FIG. 2 shows a fracture ring 115 according to the invention. FIG. 2A is an edge view and FIG. 2B is a bottom view with no hidden lines being shown. The fracture ring 115 of the invention has a central circular opening 109 having the flattened sides 111 and 113 which engage flats in the housing of the lock to prevent rotation of the lock in the ring 115. The outer diameter 107 of the ring 115 has three lobes numbered 101, 103 and 105 which support the ring 115 along with the lock by fitting into three special cavities provided in the computer cover. The cavities are shown in detail in FIG. 4.
Each of the lobes 101 through 105 has a reduced section 121, 123 and 125 respectively that are designed to break if excessive torque is applied to the ring 115. These lobes are designed to allow the entire lock and ring 115 to move off center and to tip out of alignment to provide a visible indication when the lock has been breached. Flange 117 on fracture ring 115 provides a standoff between a spring clip and housing 25 which allows the axial position of the lock to be compromised when the fracture ring 115 lobes break without interference by the spring clip.
FIG. 3 is an isometric assembly drawing which shows how the fracture ring 115 of the invention is assembled with the standard lock housing 25, clip 29, arm 31, washer 33 and nut 35. Arm 31 may operate a cover latch to lock the covers in place or may operate an electrical on/off switch such as switch 205. Unlike the prior art, in this preferred embodiment, the fracture ring 115 is inside of the cover 10 of the computer and the opening 201 in the cover 10 is larger than that of the prior art to allow the lock assembly to move off center and tip when the lobes are broken. Although a lock assembly hanging crooked in its mounting is a vivid indicator that something is wrong, attention can be heightened by providing a further indicator. In the preferred embodiment, an area 203 of contrasting color or surface texture is provided around opening 201. The color red is a good choice. During normal assembly, the flange portion of lock housing 25 either completely covers or is centered in the area 203 indicating to an observer that the lock assembly is intact. When the fracture ring 115 is broken and the housing 25 moves to a noncentral position, the area 203 is exposed such that the noncentral location of housing 25 is immediately apparent to an observer.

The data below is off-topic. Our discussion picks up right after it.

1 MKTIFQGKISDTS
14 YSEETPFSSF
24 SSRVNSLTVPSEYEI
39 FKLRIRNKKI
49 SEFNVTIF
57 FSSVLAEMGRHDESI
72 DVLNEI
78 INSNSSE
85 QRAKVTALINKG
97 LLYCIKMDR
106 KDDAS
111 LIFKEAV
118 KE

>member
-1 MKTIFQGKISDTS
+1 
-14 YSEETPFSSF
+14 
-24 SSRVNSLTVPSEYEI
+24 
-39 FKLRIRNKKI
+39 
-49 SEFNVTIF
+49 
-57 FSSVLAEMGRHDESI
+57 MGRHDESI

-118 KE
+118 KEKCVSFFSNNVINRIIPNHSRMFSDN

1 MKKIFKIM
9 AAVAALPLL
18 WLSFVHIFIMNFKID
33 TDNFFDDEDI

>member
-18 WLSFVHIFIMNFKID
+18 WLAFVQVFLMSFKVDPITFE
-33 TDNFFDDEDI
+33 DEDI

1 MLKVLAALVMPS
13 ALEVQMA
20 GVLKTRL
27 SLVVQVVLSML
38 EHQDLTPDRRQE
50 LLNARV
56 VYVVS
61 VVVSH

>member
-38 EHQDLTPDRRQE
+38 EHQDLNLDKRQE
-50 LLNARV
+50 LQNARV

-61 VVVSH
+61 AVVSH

FIG. 4 comprising FIGS. 4A, 4B, and 4C show the details of the opening in cover 10 which are not shown in FIG. 3. FIG. 4A is a view from the inside of the cover toward the outside showing the cover itself broken away at 10. The opening 201 which is also shown in FIG. 3 appears in the center of the FIG. 4A. Concentric with opening 201, a circular area or rebate 307 has been molded into cover 10. The rebate 307 holds the lobes of ring 115. In their normal unbroken position, the lobe ends 101, 103, and 105 lie in recesses 301, 303, and 305, also molded into the cover 10. The recesses 301 to 305 are not quite as deep as the rebate 307 and they hold the ring 115 out away from the bottom 309 of rebate 307. Two of these recesses 301 and 303 are shown in the edge section of FIG. 4B where the lessor depth is more readily apparent. The remaining numerals in FIG. 4B also correspond to those in FIG. 4A. FIG. 4C is another section view, this time of lip 311 forming one side wall of recess 303. Again the depth of the bottom 309 of rebate 307 is deeper than the recess 303.